Taliban On The Rise

Security forces battling the biggest rise in Taliban violence in years will be bolstered by new recruits from local tribes, Afghanistan's president said.

The fighting has killed more than 500 people, mostly militants, since May.

Defense Minister Abdul Rahim Wardak said the rebels have stepped up attacks to try to discourage NATO from deploying troops there.

Meanwhile, a U.S.-led coalition soldier and seven Afghan civilians were killed in the latest violence in the south.

Speaking to a group of eastern Afghan tribal elders, President Hamid Karzai on Sunday contested media reports that he was considering forming militias, amid fears that doing so could lead to clashes between rival tribes.

"We don't want to form militias," Karzai said. "We just want to strengthen the districts to safeguard them from terrorist attack."

He said tribal recruits would take their orders from the government.

Karzai's spokesman, Karim Rahimi, called them "community police."

"For the last four years, what the United States and it's allies are trying to do in Afghanistan is disarm everybody," CBS News Analyst Jere Van Dyk said. "Because that country, like Iraq, is awash with arms."

Wardak, the defense minister, acknowledged that southern violence had risen, but said it was just an all-out Taliban push to scare Britain, Canada, the Netherlands and Romania away from plans to deploy about 6,000 troops to the region as part of a NATO force.

They are expected to resume responsibility for the region from the coalition next month.

"They just want to take advantage of this period of transition from coalition to NATO, and they want to have maximum impact," Wardak said.

He said that once NATO deploys extra troops - effectively doubling the number of foreign combat forces - and the government sends more soldiers there, "I am absolutely sure that the situation will improve drastically."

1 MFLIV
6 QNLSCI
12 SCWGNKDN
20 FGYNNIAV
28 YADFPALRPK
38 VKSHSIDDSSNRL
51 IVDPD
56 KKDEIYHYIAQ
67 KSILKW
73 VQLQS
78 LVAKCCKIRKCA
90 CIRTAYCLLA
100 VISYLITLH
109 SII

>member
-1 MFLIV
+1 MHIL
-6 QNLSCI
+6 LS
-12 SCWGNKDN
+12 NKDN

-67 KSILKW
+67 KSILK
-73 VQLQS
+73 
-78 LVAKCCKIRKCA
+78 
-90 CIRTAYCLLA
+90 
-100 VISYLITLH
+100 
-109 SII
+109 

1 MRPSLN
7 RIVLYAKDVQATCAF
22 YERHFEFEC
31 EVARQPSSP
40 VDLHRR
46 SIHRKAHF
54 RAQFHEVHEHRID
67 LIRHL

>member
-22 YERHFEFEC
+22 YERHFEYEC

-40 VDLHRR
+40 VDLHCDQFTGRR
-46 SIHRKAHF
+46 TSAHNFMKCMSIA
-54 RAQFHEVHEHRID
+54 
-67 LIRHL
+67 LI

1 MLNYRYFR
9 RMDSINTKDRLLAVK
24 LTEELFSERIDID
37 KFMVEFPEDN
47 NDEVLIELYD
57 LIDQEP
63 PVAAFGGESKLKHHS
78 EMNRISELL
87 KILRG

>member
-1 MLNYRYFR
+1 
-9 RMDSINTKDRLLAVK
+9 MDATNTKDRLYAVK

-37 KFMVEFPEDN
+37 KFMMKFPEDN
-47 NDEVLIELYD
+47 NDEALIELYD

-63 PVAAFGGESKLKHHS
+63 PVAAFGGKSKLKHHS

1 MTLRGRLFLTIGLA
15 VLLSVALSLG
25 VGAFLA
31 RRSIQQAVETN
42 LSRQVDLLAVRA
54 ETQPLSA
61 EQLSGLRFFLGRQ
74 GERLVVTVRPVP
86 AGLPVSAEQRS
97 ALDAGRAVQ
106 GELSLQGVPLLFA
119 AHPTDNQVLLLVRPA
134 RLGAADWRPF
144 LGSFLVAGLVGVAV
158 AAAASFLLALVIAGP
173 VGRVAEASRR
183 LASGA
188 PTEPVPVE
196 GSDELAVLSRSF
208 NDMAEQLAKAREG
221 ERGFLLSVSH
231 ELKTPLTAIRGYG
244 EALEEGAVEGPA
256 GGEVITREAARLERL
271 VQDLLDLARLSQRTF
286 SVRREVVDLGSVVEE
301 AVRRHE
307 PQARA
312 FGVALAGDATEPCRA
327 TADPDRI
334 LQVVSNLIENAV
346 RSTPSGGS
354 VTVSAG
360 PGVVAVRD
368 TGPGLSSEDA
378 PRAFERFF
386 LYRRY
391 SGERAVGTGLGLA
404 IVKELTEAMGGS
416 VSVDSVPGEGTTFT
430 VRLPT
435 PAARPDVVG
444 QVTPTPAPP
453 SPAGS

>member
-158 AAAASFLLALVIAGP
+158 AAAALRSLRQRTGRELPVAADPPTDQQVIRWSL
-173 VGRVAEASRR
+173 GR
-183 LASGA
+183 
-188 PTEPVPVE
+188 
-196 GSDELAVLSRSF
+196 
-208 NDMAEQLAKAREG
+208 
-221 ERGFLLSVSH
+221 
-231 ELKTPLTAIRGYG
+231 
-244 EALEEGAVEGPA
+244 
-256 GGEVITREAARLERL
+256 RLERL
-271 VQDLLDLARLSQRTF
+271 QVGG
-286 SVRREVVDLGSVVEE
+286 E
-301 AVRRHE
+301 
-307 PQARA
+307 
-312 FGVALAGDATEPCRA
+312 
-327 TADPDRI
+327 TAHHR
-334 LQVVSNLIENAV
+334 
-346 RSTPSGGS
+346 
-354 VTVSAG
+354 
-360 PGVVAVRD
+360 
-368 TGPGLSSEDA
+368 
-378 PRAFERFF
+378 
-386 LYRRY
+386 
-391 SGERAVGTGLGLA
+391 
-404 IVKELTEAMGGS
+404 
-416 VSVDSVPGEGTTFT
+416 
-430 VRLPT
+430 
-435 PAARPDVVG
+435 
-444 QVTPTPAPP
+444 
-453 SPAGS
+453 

On Sunday night, U.S. Army Brig. Gen. Mark Kimmitt, former command spokesman in Iraq, said on CNN's "Late Edition" that he thought the Taliban "is trying to make a comeback."

"And what they're finding is that their thought that, somehow, the NATO troops ... weren't going to stand and fight - I think they found that is not the case," Kimmitt said.

"The Canadians have demonstrated that they're willing to fight as hard and as well as the U.S," he said. "And the British, of course, always do."

The coalition said Canadian and Afghan troops recently battled about 60 rebels in Zabul province, leaving about 30 militants dead.

In the latest violence, a U.S.-led coalition soldier was killed Sunday when a bomb hit his armored vehicle during a search of a Ghazni province village, a U.S. military statement said.

U.S. military spokesman Sgt. Chris Miller said he could not disclose the soldier's nationality.

Also in Ghazni, unidentified gunmen killed three Afghans Saturday as they drove near the provincial capital, said local police commander Ali Ahmad.

In nearby Kandahar province, gunmen killed four Afghan laborers working for an Indian road construction company, said Daod Ahmadi, a government spokesman. About 400,000 afghanis (US$8,000; euro6,350) was stolen from them. It was not immediately clear whether Taliban or thieves were responsible.

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